Teenagers make an Impact with upcycled furniture

Social Enterprise helped out a group of youngsters from the Eyemouth area to put together a sale of restored furniture which they worked on for 3 months.
Social Enterprise helped out a group of youngsters from the Eyemouth area to put together a sale of restored furniture which they worked on for 3 months.
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WIth home furnishing shows still a regular fixture on many a TV channel, breathing new life into objects that have seen better days is still very much in vogue and it was the turn of a group of Eyemouth teenagers to show off their handiwork this week.

The youngsters, all aged 16-19, had been busy working with national oranisation Impact Arts on a Youth Employability project to upcycle various items of furniture, including an assortment of chairs, tables, stools and a chest of draws.

They displayed the finished articles at an open day in the TEDDA building in Eyemouth on Monday, where as well as viewing them, members of the public also had the opportunity to buy the items for a reasonable price

Based in Glasgow, Impact Arts do a lot of work in the city but also in Ayrshire, Edinburgh and the Borders and speaking to ‘The Berwickshire News’ at the event, their Youth Arts co-ordinators Olly Walker and Becki Hodgson said they were impressed with the work rate of the teens involved and were delighted with what they’d come up with.

“Prior to coming to Eyemouth we did a lot of research on youth unemployment and opportunities for youngsters in the area and we decided to do the project in response to these statistics,” Olly explained.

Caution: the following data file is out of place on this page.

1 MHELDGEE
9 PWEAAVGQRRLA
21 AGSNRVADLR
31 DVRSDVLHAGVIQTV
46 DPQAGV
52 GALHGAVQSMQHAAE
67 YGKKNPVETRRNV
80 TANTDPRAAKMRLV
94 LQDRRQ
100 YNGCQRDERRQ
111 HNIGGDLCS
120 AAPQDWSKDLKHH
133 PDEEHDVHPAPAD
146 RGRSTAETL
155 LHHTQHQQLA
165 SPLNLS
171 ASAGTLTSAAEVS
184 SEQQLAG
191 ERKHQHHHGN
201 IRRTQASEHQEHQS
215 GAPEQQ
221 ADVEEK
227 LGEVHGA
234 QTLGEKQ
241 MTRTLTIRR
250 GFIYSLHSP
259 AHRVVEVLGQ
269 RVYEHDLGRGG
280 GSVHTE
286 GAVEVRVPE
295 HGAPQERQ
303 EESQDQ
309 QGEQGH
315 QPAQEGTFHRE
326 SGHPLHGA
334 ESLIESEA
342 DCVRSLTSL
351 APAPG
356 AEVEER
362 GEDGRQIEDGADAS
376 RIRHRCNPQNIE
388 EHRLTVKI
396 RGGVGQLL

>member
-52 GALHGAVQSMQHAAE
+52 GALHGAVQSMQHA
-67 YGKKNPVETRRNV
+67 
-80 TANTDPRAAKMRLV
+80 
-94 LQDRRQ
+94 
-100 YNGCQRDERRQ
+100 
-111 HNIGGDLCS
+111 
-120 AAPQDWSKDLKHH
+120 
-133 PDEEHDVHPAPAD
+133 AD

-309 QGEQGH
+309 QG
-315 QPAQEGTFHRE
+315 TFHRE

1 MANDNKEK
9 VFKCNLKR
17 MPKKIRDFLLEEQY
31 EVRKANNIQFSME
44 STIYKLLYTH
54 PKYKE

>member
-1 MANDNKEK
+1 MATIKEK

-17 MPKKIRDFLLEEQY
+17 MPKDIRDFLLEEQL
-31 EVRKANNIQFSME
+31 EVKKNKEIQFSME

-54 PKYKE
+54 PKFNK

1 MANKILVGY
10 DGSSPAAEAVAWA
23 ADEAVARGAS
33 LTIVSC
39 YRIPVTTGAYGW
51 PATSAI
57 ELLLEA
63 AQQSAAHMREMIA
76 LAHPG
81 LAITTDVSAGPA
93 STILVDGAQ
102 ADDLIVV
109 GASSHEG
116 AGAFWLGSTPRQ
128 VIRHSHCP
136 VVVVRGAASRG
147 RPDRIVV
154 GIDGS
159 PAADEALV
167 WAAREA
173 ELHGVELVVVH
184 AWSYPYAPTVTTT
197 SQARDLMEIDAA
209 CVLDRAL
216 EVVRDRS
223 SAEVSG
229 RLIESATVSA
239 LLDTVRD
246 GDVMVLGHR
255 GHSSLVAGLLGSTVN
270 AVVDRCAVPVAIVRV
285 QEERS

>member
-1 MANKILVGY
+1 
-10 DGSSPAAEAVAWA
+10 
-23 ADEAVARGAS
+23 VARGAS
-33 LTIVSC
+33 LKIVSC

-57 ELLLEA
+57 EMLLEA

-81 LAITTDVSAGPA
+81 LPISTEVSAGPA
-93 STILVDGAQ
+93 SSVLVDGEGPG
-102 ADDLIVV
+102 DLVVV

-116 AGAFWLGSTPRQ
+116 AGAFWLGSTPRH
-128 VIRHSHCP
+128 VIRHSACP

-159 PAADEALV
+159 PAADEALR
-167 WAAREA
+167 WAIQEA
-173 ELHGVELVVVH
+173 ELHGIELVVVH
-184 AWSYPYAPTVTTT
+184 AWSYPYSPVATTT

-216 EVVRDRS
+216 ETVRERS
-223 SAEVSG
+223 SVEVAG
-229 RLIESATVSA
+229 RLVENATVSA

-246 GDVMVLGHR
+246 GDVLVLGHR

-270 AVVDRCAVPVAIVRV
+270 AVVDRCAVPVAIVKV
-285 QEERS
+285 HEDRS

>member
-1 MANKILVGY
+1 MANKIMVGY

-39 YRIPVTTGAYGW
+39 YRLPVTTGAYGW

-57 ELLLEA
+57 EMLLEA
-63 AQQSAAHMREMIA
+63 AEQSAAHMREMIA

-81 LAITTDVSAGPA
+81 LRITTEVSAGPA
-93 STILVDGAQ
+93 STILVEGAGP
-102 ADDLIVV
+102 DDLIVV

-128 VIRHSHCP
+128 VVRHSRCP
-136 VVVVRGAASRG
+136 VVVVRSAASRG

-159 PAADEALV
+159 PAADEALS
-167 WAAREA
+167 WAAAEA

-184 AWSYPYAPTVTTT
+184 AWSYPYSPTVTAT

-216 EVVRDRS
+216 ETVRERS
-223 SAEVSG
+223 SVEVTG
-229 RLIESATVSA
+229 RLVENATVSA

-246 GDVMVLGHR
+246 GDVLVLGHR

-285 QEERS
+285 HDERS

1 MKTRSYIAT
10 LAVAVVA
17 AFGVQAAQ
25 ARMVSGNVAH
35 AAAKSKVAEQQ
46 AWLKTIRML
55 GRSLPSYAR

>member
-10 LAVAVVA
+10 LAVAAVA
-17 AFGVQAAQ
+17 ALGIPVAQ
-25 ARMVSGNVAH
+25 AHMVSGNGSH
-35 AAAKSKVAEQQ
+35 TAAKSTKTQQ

“There aren’t too many opportunities for youngsters who may have lost their way after leaving school. It’s also quite a migratory area with a lot of young people going north to Edinburgh or south to Newcastle for work or to further their education.

Becki added: “The people who got involved with the scheme came to us as referrals; we had a lot of discussions with Careers Scotland and Job Centre Plus amongst others.

“The idea behind the project was to increase the group’s employability by giving them new skills and re-engaging them in something worthwhile. And we’re really pleased with how they’ve approached the work”

Olly and Becki admitted that there was an initial struggle finding teenagers interested in taking part but added that they couldn’t fault the attitude of those who got involved and kept coming back week after week.

Olly continued: “We appealed not just to young people from Eyemouth but also those in smaller surrounding villages and even bigger places like Coldstream and Duns, although we appreciated that would be quite difficult with them having to make their own way here.

“The ones who did come along have been brilliant; they have been coming in twice a week working from 10am-4pm and we’ve had a 100 per cent attendance rate.

“We’ve run a fashion programme in Galashiels and another furniture one in Walkerburn and all three have been really successful and produced items that could be sold anywhere,” Becki said.

“We don’t expect the group we’ve been working with in Eyemouth to leave the course all wanting to be furniture makers but already we can see that it’s made them think about what they want to do for a future career.

Olly added: “Some of the guys involved haven’t really done anything for the past two years since leaving school but now they’re applying for courses and giving some serious thought to what they want to do with their lives.”

One of the real stars of the project was Rebecca McArthur who helped to put a new vibrant twist on an old chest of drawers.

She said the project had been quite easy once her and her fellow group members had come up with plenty of ideas and she said she was now looking into a career as a carer for old people.

Another one of the teenagers on the project, Jordan Ross said he signed up as he saw the project as “a good opportunity to get involved with something rewarding” and was hoping to now go to college to do a course on game design, while Danny Ross said he was hoping to go into childcare.